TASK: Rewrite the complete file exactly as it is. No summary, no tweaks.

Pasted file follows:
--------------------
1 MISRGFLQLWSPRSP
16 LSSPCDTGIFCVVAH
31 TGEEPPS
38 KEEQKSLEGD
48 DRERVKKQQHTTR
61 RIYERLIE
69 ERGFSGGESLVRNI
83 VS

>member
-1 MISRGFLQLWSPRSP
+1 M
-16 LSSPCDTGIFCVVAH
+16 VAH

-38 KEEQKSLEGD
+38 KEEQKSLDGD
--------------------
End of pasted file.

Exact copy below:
1 MISRGFLQLWSPRSP
16 LSSPCDTGIFCVVAH
31 TGEEPPS
38 KEEQKSLEGD
48 DRERVKKQQHTTR
61 RIYERLIE
69 ERGFSGGESLVRNI
83 VS

>member
-1 MISRGFLQLWSPRSP
+1 M
-16 LSSPCDTGIFCVVAH
+16 VAH

-38 KEEQKSLEGD
+38 KEEQKSLDGD